For the past decade my writing has focused primarily on teaching and learning in higher education, including my three most recent books: Cheating Lessons: Learning from Academic Dishonesty (Harvard UP, 2013); On Course: A Week-by-Week Guide to Your First Semester of College Teaching (Harvard UP, 2008); and Life on the Tenure Track: Lessons from the First Year (Johns Hopkins UP, 2005). I write a monthly column on teaching and learning for The Chronicle of Higher Education. I have also published arguments or reflections on various aspects of higher education, from cheating to the high cost of a college education, in a range of newspapers and magazines, including Time, The Boston Globe, and Notre Dame Magazine.
But not all of my writing focuses on higher education. My first book, Learning Sickness: A Year with Crohn's Disease (Capital Books, 2004), was a memoir of a difficult year living with a chronic illness (which, happily, seems to have entered into long-term remission a half-dozen years ago). In addition to that memoir, I have written literary or creative nonfiction essays for a variety of publications over the years as well. For an example of my general nonfiction , you can read my account of doing the overnight shift with some homeless families, published in America.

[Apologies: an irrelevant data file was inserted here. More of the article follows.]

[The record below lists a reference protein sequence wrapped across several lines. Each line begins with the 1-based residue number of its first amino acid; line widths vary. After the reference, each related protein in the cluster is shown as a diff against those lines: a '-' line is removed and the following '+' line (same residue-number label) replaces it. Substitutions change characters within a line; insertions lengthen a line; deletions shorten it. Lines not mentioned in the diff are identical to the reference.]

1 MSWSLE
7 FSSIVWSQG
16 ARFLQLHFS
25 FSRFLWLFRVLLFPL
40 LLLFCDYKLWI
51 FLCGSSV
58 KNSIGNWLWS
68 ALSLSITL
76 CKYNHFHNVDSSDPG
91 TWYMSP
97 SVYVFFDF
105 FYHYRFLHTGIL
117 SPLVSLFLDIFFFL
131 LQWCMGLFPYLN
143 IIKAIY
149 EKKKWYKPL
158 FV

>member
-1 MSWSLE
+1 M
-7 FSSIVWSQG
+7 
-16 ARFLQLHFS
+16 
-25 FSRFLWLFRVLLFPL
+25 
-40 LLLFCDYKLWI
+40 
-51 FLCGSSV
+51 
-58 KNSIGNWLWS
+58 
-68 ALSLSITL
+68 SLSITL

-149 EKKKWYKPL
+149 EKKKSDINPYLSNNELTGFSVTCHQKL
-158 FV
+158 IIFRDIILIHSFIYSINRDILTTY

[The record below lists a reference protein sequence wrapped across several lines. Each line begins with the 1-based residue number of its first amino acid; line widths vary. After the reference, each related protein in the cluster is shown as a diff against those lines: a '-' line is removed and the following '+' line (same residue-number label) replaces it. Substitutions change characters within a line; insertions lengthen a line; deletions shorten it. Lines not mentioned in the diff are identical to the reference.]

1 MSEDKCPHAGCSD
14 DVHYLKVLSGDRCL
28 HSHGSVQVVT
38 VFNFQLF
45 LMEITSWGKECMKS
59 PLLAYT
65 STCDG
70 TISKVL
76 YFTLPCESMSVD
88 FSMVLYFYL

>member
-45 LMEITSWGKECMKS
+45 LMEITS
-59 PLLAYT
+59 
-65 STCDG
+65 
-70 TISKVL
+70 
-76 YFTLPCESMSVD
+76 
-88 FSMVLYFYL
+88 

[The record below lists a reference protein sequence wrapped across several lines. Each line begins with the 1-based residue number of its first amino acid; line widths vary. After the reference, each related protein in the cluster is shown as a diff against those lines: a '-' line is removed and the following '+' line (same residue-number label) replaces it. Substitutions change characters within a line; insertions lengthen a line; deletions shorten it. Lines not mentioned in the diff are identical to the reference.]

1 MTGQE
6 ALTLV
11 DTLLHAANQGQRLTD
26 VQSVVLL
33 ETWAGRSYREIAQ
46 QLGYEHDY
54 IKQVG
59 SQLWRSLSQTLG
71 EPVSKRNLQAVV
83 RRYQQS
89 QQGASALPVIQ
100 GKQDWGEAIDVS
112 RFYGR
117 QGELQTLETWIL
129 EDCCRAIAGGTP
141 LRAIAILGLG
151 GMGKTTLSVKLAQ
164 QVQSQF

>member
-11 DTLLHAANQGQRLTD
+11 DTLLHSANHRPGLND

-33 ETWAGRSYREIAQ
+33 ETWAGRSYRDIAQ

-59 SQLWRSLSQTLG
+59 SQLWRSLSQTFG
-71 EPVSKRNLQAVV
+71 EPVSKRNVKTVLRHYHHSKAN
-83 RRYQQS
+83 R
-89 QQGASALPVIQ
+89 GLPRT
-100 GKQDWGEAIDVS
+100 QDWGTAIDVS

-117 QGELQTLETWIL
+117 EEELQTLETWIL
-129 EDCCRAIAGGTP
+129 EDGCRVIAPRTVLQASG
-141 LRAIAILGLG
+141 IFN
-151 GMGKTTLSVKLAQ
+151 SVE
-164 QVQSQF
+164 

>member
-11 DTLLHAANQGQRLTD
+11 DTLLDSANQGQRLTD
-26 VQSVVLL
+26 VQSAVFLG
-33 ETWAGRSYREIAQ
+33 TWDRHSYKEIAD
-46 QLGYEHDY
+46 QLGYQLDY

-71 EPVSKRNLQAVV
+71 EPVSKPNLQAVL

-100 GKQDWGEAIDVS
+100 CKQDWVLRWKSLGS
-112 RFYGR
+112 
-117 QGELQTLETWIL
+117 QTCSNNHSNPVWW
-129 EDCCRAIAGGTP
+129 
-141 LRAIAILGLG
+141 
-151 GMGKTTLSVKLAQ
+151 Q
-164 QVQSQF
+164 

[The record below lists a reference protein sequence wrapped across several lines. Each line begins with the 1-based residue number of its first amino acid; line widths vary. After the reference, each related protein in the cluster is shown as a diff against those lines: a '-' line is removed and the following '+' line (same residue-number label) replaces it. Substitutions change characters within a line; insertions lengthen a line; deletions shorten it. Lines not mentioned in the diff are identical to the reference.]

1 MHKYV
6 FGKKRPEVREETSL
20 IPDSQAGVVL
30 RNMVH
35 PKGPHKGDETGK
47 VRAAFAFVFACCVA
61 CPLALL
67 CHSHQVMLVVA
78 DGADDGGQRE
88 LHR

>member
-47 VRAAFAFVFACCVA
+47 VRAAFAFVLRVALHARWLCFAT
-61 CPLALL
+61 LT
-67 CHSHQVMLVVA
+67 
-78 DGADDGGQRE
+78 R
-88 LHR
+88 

My newest book, Small Teaching: Everyday Lessons from the Science of Learning, was published by Jossey-Bass in March of 2016. It uses recent research in cognitive theory to argue that small changes to the learning environments we build for our students can have a major impact on their learning.